In short, your responsibilities are to not discriminate because of their service and to offer them their job back after military-related absences.  The rights of applicants and employees who serve in the uniformed military services are protected by the Uniformed Services Employment and Reemployment Act (USERRA). Under this act, it is unlawful for an employer to discriminate in hiring, reemployment, retention, promotion, pay, or any benefit of employment due to a person’s military service or intent to apply for military service.  You should allow the employee to take unpaid leave to attend deployments, scheduled drills, and annual training. When the employee returns, they s

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How to Handle: Misconduct Allegations Against a Former Employee

An employee who recently quit made several allegations about the general manager, including an instance of sexual harassment. How should we respond to these complaints since the employee no longer works here? Even though the employee has left the organization, I recommend conducting an investigation into the allegations and taking disciplinary action against the alleged harasser if appropriate. Failing to look into these concerns can invite risk, especially if there are later complaints against the same individual. When an employee resigns, it's not uncommon for them to share an assortment of complaints on their way out the door. You should sift through and determine whether any of them

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Do you know what the National Labor Relations Act (NLRA) means for your business?

Congress enacted the National Labor Relations Act (NLRA) in 1935 to protect the rights of employees and employers, to encourage collective bargaining, and to limit certain labor and management practices that can harm the general welfare of workers, businesses, and the U.S. economy. Although a good portion of the NLRA deals with unionization, Section 7 provides protections for all non-supervisory employees, even those not involved with a union. Some supervisors may even be protected by the Act, if they do not have sufficient authority and discretion. Specifically, Section 7 defines and protects concerted activity by employees. Generally, protected concerted activity takes place when employ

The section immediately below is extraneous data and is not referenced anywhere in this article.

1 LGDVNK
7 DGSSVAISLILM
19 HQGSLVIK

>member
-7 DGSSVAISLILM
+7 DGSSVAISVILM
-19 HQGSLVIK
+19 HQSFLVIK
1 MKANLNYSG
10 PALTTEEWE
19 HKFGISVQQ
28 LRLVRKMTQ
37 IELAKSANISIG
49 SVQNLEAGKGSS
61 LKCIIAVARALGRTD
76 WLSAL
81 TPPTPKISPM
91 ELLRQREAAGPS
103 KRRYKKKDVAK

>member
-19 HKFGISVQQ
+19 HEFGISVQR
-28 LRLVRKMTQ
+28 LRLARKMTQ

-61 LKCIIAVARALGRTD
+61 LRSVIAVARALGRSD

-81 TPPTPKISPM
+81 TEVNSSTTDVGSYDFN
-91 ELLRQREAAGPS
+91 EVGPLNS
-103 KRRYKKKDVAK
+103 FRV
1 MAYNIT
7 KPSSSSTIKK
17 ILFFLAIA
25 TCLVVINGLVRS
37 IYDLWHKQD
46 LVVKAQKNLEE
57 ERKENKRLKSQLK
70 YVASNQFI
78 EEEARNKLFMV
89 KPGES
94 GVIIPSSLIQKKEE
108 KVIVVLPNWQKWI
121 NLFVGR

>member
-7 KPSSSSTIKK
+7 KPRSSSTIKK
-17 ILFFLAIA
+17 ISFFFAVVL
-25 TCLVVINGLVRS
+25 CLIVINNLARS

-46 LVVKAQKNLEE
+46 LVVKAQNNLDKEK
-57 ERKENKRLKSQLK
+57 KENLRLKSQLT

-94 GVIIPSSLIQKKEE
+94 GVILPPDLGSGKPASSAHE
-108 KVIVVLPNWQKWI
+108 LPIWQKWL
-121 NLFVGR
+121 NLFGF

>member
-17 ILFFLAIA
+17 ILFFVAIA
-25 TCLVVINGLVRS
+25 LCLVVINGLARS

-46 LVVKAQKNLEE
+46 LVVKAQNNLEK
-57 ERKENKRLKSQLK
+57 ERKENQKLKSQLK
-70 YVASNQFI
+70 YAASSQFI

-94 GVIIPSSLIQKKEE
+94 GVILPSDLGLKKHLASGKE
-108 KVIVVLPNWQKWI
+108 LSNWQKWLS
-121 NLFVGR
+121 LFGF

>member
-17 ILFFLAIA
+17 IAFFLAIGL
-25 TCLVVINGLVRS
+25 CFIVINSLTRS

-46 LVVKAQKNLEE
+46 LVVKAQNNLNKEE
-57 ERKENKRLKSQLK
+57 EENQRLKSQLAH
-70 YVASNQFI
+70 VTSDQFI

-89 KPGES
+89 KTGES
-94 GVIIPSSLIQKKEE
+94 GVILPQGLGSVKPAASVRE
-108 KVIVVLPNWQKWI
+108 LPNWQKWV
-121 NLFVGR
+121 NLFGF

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Do I Have to Keep My OSHA 300 Logs Up-to-date During the Retention Period?

Employers must retain all OSHA Forms for Recording Work-Related Injuries and Illnesses (300, 301, and 300A) for a period of five years following the end of the calendar year the records pertain to. OSHA also requires that employers update their stored 300 Logs during this five-year period if changes occur. Changes include newly discovered recordable injuries or illnesses and any changes that have occurred in the classification of previously recorded injuries and illnesses. If the description or outcome of a case changes, you should remove or strikethrough the original entry and enter the new information. There is no requirement to update the 301 or 300A, though we recommend that all recor

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Did You Know?

In order to be exempt from overtime, your managers need to do more than have “Manager” in their job title. In fact, the act of managing alone is not even enough. When classifying a manager as an exempt employee, you’re usually using what’s called the White Collar Executive Exemption under the Fair Labor Standards Act. To use this classification correctly, you must ensure that your employee passes all three parts of the following duties test: Their primary duty is the management of the enterprise or a customarily recognized department or subdivision; and They customarily and regularly direct the work of two or more full-time employees or equivalent (e.g., two 40-hour per week